What are your Ancestral Roots and where is home? Finding home in embodiment

I recently came across a “new” term - TCK’s …Third Culture Kids...a term coined in the 1950’s by sociologist Ruth Useem to refer particularly to expat

I recently came across a “new” term - TCK’s …Third Culture Kids...a term coined in the 1950’s by sociologist Ruth Useem to refer particularly to expatriate kids who grow up overseas, often relocating several times and attending international school.

Now I didn’t start my travels proper until I was nearly 20, and had a much less international schooling, but the term struck a chord in me. I used to think I was “just” a BBC - a British born Chinese, but in fact I have spent a substantial proportion of my adult life in different countries, finding unspoken affiliation and resonance with locals there and also with fellow explorers who have come from far and wide, on short or longer “travels”.

For many of us who set off to explore the world (when we freely could that is), it is perhaps to discover something that we haven’t found yet in our lives. When travelling we are exposed to different cultures; ways of being, thinking, seeing and understanding. Personally as I now realise, my travelling was also because I was trying to find out how and where I fit into this world. That's right, clichés exist for a reason, I was trying to find myself.

The world is in an unstable moment. We will not forget 2020 in a hurry. With the fear of the pandemic, boundaries of our personal liberty are constantly shifting, appearing and disappearing. Many of us who live in adopted countries may have struggled to go back to our homelands of late, due to travel restrictions or the fear of quarantine on return.

For TCK’s there may be a transience in their ‘nomadic’ upbringings, which makes it difficult to know where is home. Yet there are many of us who live displaced, feeling a certain lack of roots. All the migrants and immigrants who seek a better life in an adopted country, just like my father, who over sixty years ago took a two month boat trip to an unknown land, a land of promised milk and honey. He was coming from Hong Kong, which at the time was on the precipice of early Asian economic growth. Does the adopted homeland ever feel like home? And what about the home they left behind?

England amongst others, is a country with a rich melting pot of ethnic influences. I always remember during my yoga teacher training many years ago in India now, in the ‘English’ group (of which there were about eight of us), only one of us was pale and fair skinned. Whilst there are certainly clear customs within countries and cultures, how many of us, who for example live in England can put hand on heart and say they are of pure 100% English descent? And then there are those among us who have non-biological care givers or adoptive parents, who may not know their genetic roots. It appears there are many of us who are affected by displacement and adopted cultures.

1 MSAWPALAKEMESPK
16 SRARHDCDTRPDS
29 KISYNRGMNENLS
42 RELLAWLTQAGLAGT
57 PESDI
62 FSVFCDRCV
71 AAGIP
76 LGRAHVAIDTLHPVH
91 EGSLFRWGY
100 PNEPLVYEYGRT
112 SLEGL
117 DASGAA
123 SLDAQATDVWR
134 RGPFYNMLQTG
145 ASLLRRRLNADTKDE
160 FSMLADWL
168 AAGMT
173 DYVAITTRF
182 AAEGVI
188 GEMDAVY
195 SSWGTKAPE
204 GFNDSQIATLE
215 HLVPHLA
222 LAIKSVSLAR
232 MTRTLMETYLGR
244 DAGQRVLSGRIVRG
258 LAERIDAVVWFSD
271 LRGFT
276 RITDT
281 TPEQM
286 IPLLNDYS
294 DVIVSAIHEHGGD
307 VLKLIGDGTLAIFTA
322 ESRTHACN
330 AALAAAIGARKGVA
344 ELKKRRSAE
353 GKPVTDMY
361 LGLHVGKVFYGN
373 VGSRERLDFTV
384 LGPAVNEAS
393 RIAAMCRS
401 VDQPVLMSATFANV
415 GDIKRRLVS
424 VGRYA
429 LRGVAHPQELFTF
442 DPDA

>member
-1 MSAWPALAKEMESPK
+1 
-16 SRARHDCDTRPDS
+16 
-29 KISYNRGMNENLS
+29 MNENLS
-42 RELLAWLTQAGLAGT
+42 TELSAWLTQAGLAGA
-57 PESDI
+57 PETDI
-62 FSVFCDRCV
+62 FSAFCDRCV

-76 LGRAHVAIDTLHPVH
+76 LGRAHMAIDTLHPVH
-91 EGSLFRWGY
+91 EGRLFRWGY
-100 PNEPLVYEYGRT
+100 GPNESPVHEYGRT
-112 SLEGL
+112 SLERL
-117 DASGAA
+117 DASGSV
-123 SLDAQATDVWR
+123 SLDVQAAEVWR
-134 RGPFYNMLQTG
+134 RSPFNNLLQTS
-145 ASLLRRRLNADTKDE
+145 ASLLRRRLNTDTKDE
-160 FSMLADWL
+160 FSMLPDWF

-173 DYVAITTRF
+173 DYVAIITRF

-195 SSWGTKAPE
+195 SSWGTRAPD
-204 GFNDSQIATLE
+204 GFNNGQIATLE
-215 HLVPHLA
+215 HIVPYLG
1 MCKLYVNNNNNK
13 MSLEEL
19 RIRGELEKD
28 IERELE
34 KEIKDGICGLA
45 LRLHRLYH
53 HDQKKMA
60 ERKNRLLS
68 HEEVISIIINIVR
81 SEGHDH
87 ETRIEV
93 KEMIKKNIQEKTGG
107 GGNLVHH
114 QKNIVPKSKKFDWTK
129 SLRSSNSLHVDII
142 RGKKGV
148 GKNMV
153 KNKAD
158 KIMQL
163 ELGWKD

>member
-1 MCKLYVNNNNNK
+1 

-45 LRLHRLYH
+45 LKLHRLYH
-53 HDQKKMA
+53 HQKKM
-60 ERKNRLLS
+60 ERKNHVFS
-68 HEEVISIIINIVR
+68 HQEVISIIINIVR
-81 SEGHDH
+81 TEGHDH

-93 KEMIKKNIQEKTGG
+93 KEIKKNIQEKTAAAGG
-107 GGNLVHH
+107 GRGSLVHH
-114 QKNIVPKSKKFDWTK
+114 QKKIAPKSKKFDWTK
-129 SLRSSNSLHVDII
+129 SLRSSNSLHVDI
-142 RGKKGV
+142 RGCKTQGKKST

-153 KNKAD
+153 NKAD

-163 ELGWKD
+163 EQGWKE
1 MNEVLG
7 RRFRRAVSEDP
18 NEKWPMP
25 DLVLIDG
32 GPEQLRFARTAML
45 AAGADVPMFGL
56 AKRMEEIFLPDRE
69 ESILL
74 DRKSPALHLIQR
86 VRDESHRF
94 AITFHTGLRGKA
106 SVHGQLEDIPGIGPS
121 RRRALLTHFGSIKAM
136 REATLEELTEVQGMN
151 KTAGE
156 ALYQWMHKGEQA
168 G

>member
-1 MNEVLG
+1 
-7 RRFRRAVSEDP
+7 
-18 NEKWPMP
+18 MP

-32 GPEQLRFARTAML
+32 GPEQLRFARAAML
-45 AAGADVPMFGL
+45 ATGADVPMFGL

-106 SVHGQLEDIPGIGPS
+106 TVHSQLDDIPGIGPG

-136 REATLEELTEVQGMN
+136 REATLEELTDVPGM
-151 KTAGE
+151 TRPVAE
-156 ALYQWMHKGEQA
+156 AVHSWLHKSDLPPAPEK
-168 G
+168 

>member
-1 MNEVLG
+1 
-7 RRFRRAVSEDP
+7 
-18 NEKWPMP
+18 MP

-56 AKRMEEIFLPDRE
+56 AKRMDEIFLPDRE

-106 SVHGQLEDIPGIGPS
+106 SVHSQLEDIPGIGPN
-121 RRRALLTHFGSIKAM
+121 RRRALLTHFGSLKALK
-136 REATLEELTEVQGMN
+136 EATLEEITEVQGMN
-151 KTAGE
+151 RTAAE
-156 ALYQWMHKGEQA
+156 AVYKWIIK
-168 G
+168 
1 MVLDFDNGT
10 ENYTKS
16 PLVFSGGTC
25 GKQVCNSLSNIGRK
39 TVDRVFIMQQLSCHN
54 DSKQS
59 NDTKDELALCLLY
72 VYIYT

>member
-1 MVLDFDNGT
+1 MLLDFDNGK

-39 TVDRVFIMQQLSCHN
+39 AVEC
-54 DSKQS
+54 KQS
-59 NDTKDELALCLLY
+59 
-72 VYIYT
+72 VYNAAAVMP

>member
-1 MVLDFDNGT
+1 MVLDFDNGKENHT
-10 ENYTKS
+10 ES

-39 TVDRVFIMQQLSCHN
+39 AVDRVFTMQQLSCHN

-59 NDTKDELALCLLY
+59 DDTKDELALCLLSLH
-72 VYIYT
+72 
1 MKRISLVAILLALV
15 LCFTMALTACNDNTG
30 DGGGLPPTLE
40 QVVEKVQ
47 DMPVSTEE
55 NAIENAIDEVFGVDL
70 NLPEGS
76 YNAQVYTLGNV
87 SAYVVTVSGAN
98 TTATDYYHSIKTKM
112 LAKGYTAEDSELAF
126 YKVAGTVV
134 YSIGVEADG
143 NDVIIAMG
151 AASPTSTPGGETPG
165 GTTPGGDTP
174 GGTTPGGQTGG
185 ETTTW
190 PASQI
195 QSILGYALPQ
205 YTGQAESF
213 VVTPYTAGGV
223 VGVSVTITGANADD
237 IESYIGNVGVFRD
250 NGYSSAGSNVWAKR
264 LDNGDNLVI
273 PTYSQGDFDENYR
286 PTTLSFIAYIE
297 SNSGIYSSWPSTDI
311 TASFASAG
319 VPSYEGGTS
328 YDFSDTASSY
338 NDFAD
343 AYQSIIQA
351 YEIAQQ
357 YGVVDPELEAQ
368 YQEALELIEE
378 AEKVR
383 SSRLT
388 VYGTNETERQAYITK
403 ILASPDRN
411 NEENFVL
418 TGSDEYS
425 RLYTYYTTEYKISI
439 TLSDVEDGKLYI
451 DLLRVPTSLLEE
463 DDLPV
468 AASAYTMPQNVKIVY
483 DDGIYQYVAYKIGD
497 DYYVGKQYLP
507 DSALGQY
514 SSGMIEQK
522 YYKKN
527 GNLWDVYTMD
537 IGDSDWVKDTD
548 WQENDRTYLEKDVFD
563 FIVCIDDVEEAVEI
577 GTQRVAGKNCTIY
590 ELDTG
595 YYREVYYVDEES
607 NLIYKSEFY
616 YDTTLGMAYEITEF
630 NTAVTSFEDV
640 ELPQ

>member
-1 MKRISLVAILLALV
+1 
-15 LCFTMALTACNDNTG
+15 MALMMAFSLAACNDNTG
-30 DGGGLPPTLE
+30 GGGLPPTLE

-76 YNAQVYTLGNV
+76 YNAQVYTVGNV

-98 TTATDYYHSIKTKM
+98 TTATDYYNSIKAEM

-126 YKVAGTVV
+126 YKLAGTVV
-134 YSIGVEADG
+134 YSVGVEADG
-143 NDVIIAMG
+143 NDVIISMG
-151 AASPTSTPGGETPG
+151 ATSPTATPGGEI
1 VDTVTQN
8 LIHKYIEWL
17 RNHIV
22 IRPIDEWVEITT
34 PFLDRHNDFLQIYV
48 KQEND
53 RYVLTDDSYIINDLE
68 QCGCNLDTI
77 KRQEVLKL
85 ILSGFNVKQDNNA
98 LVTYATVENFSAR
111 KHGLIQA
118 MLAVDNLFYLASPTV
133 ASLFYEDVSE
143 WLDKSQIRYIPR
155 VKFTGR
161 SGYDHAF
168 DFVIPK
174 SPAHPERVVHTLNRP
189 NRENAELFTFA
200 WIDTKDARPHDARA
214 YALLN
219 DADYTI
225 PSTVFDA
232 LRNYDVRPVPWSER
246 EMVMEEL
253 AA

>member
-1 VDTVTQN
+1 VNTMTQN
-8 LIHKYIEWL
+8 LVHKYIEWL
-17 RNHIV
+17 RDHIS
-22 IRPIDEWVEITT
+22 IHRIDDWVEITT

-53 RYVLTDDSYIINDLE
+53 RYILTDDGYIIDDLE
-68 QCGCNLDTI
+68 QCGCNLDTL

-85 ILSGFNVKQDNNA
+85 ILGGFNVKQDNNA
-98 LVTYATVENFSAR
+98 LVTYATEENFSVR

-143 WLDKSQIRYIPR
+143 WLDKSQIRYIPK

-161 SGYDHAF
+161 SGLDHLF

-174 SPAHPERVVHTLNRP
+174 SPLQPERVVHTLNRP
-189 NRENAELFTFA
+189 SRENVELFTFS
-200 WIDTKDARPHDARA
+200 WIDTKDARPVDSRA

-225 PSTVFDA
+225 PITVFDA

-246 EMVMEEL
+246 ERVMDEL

The term TCK was brought to my attention from an article by Noor Brara [1] in the New York Times, describing her own Indian American International School roots and she describes the idea of how ‘home is everywhere and nowhere at once’. In it she also interviews the writer Pico Iyer who describes how, in his own ‘nomadic’ upbringing that he did not have an external way of defining himself and had to be ‘rigorous and directed’ in grounding himself internally.

This struck a second chord in me. The most important resource that we have is the somatic one, to find our roots on a physical and energetic level within the flesh and blood of our body. In this ever shapeshifting world at present of uncertainty and fear, it may be worth remembering that, in the Buddhist way of thinking everything is impermanent, nothing lasts forever. However I might venture to say that in fact some things do last forever - the essence of who we are.

I feel quite grateful that my father had the courage in his twenties to leave Hong Kong, to travel on a boat for 2 months in search of a new life, to a country that he had never been to. That was in the 1950’s. With all the difficulties that Hong Kong is experiencing now, retaining their own identity within the collective culture of being Chinese, I feel grateful for having been displaced.

As we have been restricted all these months with travelling we have learnt to travel in different ways, through the internet. As things slowed down on the outside it has been time to explore deeper on the inside, what is within us.

Coming back to the body is the first port of call for those who may be feeling somewhat lost, a coming home.


Growing Roots and Wings – a 7 part online breathwork, somatic movement, yoga and dance course is launching 12th October. For further details and FREE 4 part mini course see www.niiodance.com



'Finding a Place for Third Culture Kids in the Culture' , Sept 11th 2020, New York Times Style Magazine, Noor Brara